Caption: Figure 3. Effect of MEHP on PPAR[gamma] activity. After 16 h of culture, VCTs were pretreated for 2 h with MEHP (0.1, 1, or 10 [micro]M) or 1 [micro]M of PPAR[gamma] agonist (GW1929) or antagonist (GW9662). They were transfected for 4 h with PPRE-H2B-eGFP (green) or PPRE-pNL1.3[secNluc], then again received their original treatment for the next 48 h. PPAR[gamma] activity was first assayed by immunofluorescence: (A) cells were fixed, stained with phalloidin (red), and counterstained with DAPI (blue); then (B) PPRE-H2B-eGFP fluorescence intensity was quantified. Scale bar: 20 [micro]m. We also determined PPAR[gamma] activity using the (C) Nano-Glo[R] Luciferase system (Promega). For each condition (triplicate), 100 [micro]l of culture media after 24 h or 48 h of treatment were analyzed and compared with not-transfected cells. (D-E) Data from 2B (D) and 2C (E) represented as dose-response curves following 48 h of treatment with different concentrations of MEHP (0.1, 1, and 10 [micro]M) and control (vehicle). Values are presented as mean[+ or -]SD of the fluorescence intensity (B, D) (n = 3, >100 nuclei) or mean[+ or -]SEM of the fluorescence intensity normalized to the not-transfected control (C, E) (n = 3 in triplicate). Note: MEHP, mono(2-ethylhexyl) phthalate; PPAR[gamma], peroxisome proliferator-activated receptor gamma; ST, syncytiotrophoblast; VCT, villous cytotrophoblast. Statistical analysis was performed using paired t-test in comparison with vehicle control; ***p < 0.001, ****p < 0.0001.

Caption: Figure 4. Effect of MEHP on lipid synthesis in human term placental explants. Placental explants were treated for 48 h with MEHP (0.1, 1, or 10 [micro]M). (A) Representative images are shown of placental explants fixed and subjected to lipid droplet labeling. Placental explants were stained with BODIPY (505/515, green), immunostained with anti-cytokeratin 7 (CK7, red) antibody (a trophoblast-specific marker), and then counterstained with DAPI (blue). Scale bar: 20 [micro]m. (B) Quantification of total fluorescence of BODIPY. Values are presented as mean + SD of the fluorescence intensity (n = 3,5 non-overlapping images per replicate). Note: MC, mesenchymal cells; MEHP, mono(2-ethylhexyl) phthalate; ST, syncytiotrophoblast. Statistical analysis was performed using paired t-test compared to vehicle control; ** p < 0.01, **** p < 0.0001.

Caption: Figure 5. Effect of MEHP on lipid metabolic profiles. OPLS-DA score plots are shown of the cellular lipidome in cells that were treated with control (DMSO vehicle) or MEHP (0.1 [micro]M or 10 [micro]M) (n = 12 per group). Lipid profiles were obtained in (A) positive ionization mode and (B) negative ionization mode. (C) OPLS-DA score plots are shown of the cellular lipidome in positive ionization mode from cells treated with vehicle or 0.1 [micro]M MEHP, (D) vehicle or 10 [micro]M MEHP, or (E) 0.1 [micro]M or 10 [micro]M MEHP. (F) Intensities of lipid subclasses in vehicle- and MEHP-treated cells. The intensity of a subclass corresponds to the mean + SEM of the intensities of each lipid in all samples belonging to the same class. A univariate data analysis (Wilcoxon) corrected for the false discovery rate ((FDR)-adjusted p <0.01) was performed between MEHP-treated (0.1 or 10 [micro]M) cells in comparison with vehicle control; * p <0.05, ** p <0.01, *** [dagger][dagger][dagger]p <0.001. The asterisk (*) indicates a statistically significant difference between MEHP- treated cells (0.1 or 10 [micro]M) and vehicle-treated cells, and the dagger ([dagger]) indicates statistical a significant difference between of 0.1 [micro]M and 10 [micro]M MEHP-treated cells. Details of lipid species that were differentially expressed among these lipid sub-classes are listed in Table S1. Note: DG, diacylglycerols; DMSO, dimethylsulfoxide; FA, fatty acids; LPA, lyso-PA; LPC, lyso-PC; LPG, lyso-PG; LPE, lyso-PE; MEHP, mono(2-ethylhexyl) phthalate; MG, monoacylglycerols; PA, phosphatidic acids; PA-P, PA plasmalogens;PC, phosphatidylcholines; PC-P, PC plasmalogens; PE, phosphatidylethanolamines; PE-P, PE plasmalogens; PG, phosphatidylglycerols; PG-P, PG plasmalogens; PS, phosphatidylserines; PS-P, PS plasmalogens.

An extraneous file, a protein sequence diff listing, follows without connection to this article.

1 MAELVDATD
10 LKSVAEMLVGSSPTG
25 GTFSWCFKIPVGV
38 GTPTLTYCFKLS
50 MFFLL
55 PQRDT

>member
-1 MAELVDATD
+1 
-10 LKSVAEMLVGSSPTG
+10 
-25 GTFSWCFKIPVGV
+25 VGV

Caption: Figure 6. Effect of MEHP on the MAPK pathway. After 72 h of culture, in vitro differentiated VCTs were treated for 15 or 30 min with MEHP (0.1, 1, or 10 [micro]M). (A) Representative images of western blots. Proteins (50 [micro]g) were loaded in 4-12% Tris-Bis gradient gels, and then blots were probed with anti-t-ERK, t-ERK, p-P38, t-P38, p-JNK, t-JNK, and vinculin antibodies. (B) The protein level was calculated by densitometry using ImageJ. Values are presented as the mean + SD of the densitometric value relative to vinculin and normalized to vehicle control (n = 3). Note: DMSO, dimethylsulfoxide; MAPK, mitogenactivated protein kinases; MEHP, mono(2-ethylhexyl) phthalate; ST, syncytiotrophoblast. Statistical analysis was performed using paired t-tests in comparison with vehicle control; * p <0.05, ** p <0.01, *** p <0.001, **** p <0.0001.

Caption: Figure 7. A proposed schematic diagram for MEHP impacts on villous cytotrophoblast cells. Features in solid black line and bold text represent results obtained in the present study; dashed lines represent potential regulation based on the literature (circle): (1) (Lovekamp-Swan and Davis 2003), (2) (Delidaki et al. 2011), (3) (Meruvu et al. 2016), (4) (Tetz et al. 2013), (5) (Wu et al. 2015), (6) (Vaillancourt et al. 2009), (7) (Burns and Vanden Heuvel 2007), (8) (Tetz et al. 2015), (9) (Wang et al. 2016), (10) (Marion-Letellier et al. 2016). Note: cAMP: Cyclic adenosine monophosphate; hCG, human chorionic gonadotropin; MAPK, mitogen-activated protein kinases; MEHP, mono(2-ethylhexyl) phthalate; PPAR[gamma], peroxisome proliferator-activated receptor gamma; PPRE, peroxisome proliferator response element; PTGS2, prostaglandin-endoperoxide synthase 2; ROS, reactive oxygen species.

Please Note: Illustration(s) are not available due to copyright restrictions.
COPYRIGHT 2019 National Institute of Environmental Health Sciences
No portion of this article can be reproduced without the express written permission from the copyright holder.
Copyright 2019 Gale, Cengage Learning. All rights reserved.

Article Details
Printer friendly Cite/link Email Feedback
Title Annotation:Research
Author:Shoaito, Hussein; Petit, Julia; Chissey, Audrey; Auzeil, Nicolas; Guibourdenche, Jean; Gil, Sophie;
Publication:Environmental Health Perspectives
Article Type:Report
Date:Feb 1, 2019
Words:11949
Previous Article:Exposure to Residential Greenness as a Predictor of Cause-Specific Mortality and Stroke Incidence in the Rome Longitudinal Study.
Next Article:Radon Risk: A Global Estimate of Radon's Contribution to Lung Cancer.
Topics:

Terms of use | Privacy policy | Copyright © 2021 Farlex, Inc. | Feedback | For webmasters